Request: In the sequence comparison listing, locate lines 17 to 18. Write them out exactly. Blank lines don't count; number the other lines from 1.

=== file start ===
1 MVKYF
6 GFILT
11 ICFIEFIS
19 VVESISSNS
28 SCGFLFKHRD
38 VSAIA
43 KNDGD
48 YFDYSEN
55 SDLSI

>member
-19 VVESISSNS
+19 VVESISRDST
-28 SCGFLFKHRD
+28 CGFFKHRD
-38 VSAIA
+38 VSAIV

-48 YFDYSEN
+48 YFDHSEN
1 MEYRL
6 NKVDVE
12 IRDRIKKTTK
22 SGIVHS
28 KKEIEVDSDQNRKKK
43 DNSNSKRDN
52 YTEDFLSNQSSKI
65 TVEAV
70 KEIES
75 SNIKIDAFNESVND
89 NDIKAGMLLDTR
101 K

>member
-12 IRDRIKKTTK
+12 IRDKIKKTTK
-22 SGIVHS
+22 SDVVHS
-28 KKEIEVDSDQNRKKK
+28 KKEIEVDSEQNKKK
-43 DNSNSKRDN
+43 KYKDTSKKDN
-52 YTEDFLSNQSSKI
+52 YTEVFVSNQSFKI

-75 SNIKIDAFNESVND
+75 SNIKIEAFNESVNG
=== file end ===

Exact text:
-48 YFDYSEN
+48 YFDHSEN